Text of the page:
Music Of The Waters - online book

Sailors' Chanties, Songs Of The Sea, Boatmen's, Fishermen's,
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352             Music of the Waters.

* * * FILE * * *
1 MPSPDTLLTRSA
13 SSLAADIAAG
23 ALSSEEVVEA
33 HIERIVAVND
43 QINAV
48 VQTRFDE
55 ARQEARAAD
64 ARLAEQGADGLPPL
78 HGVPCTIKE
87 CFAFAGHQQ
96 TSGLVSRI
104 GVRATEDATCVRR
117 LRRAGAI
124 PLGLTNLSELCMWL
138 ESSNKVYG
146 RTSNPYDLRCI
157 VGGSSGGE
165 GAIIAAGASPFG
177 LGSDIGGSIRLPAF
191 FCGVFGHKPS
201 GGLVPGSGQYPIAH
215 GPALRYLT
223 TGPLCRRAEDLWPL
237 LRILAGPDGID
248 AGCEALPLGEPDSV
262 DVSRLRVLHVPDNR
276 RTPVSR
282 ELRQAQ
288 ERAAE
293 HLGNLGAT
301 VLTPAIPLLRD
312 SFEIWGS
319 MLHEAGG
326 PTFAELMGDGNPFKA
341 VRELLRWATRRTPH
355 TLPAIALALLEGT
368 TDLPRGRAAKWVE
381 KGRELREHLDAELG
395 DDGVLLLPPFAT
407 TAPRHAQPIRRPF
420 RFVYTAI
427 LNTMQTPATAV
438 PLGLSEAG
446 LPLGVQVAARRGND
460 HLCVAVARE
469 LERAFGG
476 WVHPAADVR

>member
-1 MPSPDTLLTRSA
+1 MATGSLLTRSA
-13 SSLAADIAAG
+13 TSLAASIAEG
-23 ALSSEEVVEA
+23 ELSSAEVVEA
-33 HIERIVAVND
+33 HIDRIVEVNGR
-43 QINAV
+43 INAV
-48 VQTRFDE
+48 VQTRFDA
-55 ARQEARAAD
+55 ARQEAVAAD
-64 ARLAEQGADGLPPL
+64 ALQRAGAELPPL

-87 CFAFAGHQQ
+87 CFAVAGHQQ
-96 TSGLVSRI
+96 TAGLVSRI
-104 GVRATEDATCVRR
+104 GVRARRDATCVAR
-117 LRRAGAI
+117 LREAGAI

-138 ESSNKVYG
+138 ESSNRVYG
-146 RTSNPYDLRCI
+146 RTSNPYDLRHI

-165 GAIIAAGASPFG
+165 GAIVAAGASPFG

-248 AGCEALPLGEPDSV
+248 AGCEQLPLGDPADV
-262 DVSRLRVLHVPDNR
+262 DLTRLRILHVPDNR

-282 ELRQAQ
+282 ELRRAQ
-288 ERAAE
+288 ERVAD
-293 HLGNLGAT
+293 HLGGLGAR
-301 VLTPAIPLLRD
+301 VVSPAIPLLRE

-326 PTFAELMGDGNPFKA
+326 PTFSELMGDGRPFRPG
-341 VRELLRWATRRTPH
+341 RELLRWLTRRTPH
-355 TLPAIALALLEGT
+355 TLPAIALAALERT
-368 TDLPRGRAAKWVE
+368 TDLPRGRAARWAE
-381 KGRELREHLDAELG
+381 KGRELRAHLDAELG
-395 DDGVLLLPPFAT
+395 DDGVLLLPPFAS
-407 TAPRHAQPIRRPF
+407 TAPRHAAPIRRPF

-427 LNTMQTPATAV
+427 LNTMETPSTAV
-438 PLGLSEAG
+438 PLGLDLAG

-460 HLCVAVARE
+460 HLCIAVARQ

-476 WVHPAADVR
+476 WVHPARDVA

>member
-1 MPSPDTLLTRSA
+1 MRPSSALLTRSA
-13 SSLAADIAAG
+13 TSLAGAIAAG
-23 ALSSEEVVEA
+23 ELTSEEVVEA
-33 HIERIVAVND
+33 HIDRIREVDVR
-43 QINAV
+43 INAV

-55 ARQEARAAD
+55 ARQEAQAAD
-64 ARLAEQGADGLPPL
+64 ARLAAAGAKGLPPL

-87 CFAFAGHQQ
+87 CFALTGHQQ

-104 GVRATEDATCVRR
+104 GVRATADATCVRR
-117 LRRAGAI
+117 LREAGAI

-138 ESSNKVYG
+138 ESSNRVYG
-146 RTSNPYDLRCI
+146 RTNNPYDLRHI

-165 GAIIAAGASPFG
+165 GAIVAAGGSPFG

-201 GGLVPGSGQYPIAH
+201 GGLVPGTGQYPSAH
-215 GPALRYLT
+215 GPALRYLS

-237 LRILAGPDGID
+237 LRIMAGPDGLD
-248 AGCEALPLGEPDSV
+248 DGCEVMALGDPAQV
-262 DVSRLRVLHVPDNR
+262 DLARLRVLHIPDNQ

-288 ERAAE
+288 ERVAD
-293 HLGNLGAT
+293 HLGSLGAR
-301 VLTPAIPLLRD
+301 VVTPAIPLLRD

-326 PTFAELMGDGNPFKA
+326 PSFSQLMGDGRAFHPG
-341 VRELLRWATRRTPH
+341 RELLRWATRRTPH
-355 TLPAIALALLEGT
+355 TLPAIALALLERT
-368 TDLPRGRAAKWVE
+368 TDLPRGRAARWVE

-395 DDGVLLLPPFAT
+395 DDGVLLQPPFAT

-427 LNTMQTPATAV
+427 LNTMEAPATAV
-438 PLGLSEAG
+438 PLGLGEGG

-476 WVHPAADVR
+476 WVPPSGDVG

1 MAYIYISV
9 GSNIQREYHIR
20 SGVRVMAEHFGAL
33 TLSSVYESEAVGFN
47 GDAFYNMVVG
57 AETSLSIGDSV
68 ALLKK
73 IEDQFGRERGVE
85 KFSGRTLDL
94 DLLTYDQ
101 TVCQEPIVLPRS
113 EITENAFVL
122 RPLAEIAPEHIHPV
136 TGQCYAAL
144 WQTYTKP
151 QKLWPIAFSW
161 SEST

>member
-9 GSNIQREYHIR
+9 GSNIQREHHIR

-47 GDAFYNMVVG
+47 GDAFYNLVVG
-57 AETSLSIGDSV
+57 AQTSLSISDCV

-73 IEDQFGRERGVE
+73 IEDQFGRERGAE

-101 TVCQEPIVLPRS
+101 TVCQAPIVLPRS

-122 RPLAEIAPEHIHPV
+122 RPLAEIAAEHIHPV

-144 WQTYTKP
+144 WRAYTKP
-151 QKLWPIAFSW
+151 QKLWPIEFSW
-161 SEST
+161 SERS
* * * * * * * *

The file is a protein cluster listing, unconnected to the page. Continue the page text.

possibly because he is not without a tincture of education. Hard wear has attenuated his prejudices, and custom has lost its hold upon him. It would be difficult now, I should think, to find in any forecastle such a superstitious sea-dog as the old salt who, in Dana's ' Two Years before the Mast,' agreed with the black cook as to the malignant and wizard qualities of the Finns. Familiarity with the grand liquid amphitheatre into which he descends and toils for his bread may have helped to rob the modern sailor of what I must call the romantic features of the seaman's nature. In olden times the voyage was long, the art of navigation crude and halting, the wonders of the deep were many, at least, they were found so ; a man passed so long a while at sea that he was saturated with the spirit of it. Superstitions, salt as the billow from which they were wrought, begot peculiar forms of thought; customs grew out of the strange fancies and interpretations, and that they should now be dead means simply that they flourished for centuries, and that they died very hard at last. How wide the difference is between the shipboard life of the mariners of the past and that of the present race of seamen may be collected by looking into a few of the customs which are now as extinct as the timbers of Noah's ark. In the seven­teenth and eighteenth centuries it was a practice on board Italian and Spanish, and possibly Portuguese ships, for the sailors, on crossing the equator, to erect a canopy on the forecastle, under which three seamen, absurdly dressed, seated themselves. One was called the president, the others judges. They started first with trying the captain, then the officers, and finally the passengers. A sailor, dressed up as a clerk, read the indictments, after which the judges pronounced sentence of death. Careri, in his ' Voyage round the World,' explains the purpose of this tomfoolery. 'The sentence of death,' says he, 'was imme­diately bought off with money, chocolate, sugar, biscuit, flesh, sweetmeats, wine, and the like.' The best of it was that he who did not pay immediately, or give good security,

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